AAA Resources at Information-Entertainment.com
Serving the Public Quest for Knowledge Since 2000

It's All Food Related

Fish Recipes


There are many types of fish from fresh water to salt water. Shellfish, clams, mussels, lobsters, crabs and other similar creatures are usually lumped in with fish although they are not really the same thing.

Many people who are not fish eaters are usually intimidated over the idea of how to deal with many of the store selections that have head, skin and bones. If this is keeping you from trying something new, ask the butcher behind the counter to debone, de-skin and behead it for you. Most of the time there will be a small charge, but if you are a regular some will do it free.

Many fish varieties are high in Omega-3 and Omega-6 fatty acids which have been proven to lower bad cholesterol. They are also high in protein which makes it ideal for those on low carb diets and the borderline vegetarians who allow fish as the only form of meat they are willing to touch.

The legitimate concern over eating too much fish is they tend to soak up whatever is in the water. If they were pulled from water sources high in mercury or other dangerous metals, poisonous chemicals such as pesticides and fertilizers, or around nuclear wastes or anything that can be toxic, the fish is more than likely to have a high amount in its flesh. If you eat such fish, you risk harm to yourself. If you are pregnant, you could possibly endanger your unborn child (although the jury is still out on this one.) Your best bet is to eat fish in moderation and be sure of the source.

How can you be sure of the source? Of course if you live near a body of water where that fish lives, it will be easier for you to shop directly from the person who caught it or at least be able to confirm from their vendor selling it for them. If you live in the US and in most Western countries, fish is regulated enough when it is caught someone keeps track of the location of origin, date of catch, and its route to destination. Should there be a problem discovered at any point, there will be a recall and if you buy it before the recall many stores will take it back and refund your money.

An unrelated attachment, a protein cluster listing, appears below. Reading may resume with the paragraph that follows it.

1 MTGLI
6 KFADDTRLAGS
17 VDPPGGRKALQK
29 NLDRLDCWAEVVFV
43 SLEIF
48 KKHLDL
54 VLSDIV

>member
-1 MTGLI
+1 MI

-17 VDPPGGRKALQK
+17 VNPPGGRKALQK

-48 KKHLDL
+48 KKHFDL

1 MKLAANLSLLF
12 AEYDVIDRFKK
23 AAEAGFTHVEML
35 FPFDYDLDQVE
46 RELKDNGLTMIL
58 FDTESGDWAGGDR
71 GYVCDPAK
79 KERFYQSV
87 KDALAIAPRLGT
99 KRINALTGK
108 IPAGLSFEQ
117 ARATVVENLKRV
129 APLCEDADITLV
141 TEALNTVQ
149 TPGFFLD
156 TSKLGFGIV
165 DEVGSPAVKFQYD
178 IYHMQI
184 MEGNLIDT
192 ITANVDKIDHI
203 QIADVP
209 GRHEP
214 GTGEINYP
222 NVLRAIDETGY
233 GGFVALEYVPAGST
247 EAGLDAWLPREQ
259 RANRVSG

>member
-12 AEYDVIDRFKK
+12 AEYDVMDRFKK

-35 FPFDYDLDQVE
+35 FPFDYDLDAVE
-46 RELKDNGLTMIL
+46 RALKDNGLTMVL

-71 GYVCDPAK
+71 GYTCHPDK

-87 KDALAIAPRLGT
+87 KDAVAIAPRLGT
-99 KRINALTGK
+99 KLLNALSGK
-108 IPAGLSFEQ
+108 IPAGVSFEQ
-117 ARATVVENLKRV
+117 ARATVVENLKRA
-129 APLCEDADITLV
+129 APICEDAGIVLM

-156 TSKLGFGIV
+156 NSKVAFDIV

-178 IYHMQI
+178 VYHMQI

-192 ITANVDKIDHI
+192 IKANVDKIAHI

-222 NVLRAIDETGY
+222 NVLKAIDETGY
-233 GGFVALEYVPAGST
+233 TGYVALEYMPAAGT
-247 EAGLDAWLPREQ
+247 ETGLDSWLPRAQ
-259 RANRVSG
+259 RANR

If you are buying fish, check to make sure it is fresh. There should be no "fishy" odor to it. If it smells fishy, it is starting to go bad. Check the skin to be sure it is firm and tight to the flesh. Touch it and if it feels in the least bit slimy don't buy it. Compare it to other similar fish on display and see if the flesh and skin looks consistent. If the one you have looks darker or lighter or cosmetically altered in any way, put it back.

Unless you are planning on eating the fish in the next 24 hours, properly wrap it and keep in the freezer until you are ready to use it. To defrost, unwrap and place in a bowl of cool water until the ice is dissolved and place on a towel to dry off excess water.

Fish does have a chance of carrying salmonella and other bacterium, so it is very important to wash your hands between handling the fish and doing anything else.